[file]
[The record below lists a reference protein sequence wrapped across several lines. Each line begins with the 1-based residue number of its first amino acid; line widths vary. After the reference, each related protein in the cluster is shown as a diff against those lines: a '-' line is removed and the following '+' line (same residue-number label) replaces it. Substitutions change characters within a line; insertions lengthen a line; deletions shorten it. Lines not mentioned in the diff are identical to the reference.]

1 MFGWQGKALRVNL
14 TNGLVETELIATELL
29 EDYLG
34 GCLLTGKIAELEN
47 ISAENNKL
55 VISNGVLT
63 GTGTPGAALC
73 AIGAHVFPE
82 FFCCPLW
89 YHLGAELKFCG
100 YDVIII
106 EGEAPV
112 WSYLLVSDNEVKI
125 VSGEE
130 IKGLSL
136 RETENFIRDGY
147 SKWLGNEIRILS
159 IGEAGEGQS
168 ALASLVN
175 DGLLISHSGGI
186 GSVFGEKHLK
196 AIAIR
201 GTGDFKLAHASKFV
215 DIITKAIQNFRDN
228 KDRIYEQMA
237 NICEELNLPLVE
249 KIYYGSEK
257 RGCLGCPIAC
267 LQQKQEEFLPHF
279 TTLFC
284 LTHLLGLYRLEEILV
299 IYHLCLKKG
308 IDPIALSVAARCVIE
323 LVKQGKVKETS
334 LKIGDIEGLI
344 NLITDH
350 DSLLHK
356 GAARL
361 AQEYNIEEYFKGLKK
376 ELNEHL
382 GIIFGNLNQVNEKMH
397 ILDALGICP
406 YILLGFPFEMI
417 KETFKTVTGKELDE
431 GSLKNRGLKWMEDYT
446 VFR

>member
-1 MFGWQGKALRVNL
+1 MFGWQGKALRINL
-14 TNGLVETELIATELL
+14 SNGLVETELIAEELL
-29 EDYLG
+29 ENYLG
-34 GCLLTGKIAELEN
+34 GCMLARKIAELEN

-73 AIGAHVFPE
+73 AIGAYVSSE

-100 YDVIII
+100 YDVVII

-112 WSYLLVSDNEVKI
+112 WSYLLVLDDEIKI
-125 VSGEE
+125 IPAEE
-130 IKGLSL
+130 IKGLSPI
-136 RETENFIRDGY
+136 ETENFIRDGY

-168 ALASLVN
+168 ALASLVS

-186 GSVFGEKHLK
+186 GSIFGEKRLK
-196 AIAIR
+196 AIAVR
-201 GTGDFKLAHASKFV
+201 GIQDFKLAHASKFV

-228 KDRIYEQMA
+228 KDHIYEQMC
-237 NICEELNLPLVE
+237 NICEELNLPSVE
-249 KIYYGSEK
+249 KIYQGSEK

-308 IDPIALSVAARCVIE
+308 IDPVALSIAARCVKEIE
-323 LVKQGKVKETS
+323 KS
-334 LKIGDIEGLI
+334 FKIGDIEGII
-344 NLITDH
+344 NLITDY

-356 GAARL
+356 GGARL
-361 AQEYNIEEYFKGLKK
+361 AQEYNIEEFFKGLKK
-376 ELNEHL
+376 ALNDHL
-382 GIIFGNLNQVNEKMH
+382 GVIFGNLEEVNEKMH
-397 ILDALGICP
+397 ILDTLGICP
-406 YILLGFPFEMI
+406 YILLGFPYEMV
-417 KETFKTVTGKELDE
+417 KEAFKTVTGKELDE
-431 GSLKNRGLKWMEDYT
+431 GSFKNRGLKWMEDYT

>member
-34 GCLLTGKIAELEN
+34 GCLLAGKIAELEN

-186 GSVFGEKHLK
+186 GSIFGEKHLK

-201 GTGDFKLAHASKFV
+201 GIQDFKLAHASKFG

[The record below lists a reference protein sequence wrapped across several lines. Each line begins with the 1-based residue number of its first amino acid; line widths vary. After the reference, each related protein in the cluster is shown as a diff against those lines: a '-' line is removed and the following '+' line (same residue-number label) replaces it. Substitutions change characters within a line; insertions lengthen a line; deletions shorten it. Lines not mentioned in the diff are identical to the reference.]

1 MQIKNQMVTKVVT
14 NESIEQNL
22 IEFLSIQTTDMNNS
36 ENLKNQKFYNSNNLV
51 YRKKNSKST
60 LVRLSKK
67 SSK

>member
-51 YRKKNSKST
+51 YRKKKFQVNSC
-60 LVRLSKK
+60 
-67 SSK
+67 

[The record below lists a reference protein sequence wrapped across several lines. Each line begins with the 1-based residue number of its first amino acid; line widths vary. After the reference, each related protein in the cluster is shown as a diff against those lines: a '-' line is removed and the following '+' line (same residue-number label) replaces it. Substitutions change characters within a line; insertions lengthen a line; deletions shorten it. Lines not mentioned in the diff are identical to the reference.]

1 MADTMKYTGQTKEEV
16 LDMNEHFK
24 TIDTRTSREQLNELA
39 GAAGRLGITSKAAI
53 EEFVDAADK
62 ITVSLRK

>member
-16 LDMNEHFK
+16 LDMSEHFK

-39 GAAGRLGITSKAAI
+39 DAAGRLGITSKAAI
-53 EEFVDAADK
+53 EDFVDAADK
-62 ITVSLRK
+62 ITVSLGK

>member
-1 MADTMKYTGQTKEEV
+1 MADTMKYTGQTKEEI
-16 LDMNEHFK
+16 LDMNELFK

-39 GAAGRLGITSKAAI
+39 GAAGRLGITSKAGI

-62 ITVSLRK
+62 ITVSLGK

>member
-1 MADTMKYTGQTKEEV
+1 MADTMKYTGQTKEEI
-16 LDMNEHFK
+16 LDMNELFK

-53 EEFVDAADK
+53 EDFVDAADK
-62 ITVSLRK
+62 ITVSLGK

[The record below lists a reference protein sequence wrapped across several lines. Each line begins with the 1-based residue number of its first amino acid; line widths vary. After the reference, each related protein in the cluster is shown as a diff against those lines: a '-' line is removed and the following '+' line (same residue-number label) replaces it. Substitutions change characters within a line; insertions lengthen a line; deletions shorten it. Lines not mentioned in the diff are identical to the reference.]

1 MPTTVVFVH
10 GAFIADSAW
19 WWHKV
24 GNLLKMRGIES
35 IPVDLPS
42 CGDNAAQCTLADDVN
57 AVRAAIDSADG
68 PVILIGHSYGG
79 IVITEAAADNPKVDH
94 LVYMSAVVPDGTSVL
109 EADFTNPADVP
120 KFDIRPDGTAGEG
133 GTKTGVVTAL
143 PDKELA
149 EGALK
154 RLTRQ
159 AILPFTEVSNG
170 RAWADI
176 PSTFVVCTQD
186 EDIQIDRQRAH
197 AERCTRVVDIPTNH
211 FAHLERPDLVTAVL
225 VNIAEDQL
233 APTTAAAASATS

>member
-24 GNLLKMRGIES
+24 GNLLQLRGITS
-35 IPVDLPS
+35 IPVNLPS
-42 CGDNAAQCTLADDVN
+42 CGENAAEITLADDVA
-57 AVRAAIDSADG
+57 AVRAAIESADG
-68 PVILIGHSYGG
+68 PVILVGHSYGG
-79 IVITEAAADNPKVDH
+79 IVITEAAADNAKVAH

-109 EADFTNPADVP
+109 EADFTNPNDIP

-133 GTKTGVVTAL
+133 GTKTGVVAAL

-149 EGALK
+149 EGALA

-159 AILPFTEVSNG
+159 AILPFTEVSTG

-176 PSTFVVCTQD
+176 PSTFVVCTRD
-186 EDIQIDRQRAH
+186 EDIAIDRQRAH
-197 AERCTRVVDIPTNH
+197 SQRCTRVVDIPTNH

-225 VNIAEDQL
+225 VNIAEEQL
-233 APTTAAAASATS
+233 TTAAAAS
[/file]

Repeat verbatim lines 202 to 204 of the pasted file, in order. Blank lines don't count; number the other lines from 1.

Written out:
+109 EADFTNPNDIP

-133 GTKTGVVTAL
+133 GTKTGVVAAL